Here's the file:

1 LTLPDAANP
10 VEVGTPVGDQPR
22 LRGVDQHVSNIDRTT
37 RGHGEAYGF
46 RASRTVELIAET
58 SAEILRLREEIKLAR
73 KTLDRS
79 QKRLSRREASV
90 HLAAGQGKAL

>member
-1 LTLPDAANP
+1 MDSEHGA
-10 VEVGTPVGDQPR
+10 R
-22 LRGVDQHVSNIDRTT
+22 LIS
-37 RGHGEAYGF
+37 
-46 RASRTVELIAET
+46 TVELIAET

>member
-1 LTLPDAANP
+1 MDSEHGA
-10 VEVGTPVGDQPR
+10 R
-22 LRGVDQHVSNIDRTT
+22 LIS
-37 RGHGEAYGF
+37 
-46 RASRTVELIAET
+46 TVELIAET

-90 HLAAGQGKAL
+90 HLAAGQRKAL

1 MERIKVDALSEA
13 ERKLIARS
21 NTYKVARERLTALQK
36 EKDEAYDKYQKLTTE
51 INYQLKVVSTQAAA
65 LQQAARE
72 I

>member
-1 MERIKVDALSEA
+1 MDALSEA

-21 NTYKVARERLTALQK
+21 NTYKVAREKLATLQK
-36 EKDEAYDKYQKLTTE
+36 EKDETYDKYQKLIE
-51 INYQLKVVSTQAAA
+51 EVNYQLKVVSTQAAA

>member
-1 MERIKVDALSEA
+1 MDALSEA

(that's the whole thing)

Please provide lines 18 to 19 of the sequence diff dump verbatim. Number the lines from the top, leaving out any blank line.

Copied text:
+37 
-46 RASRTVELIAET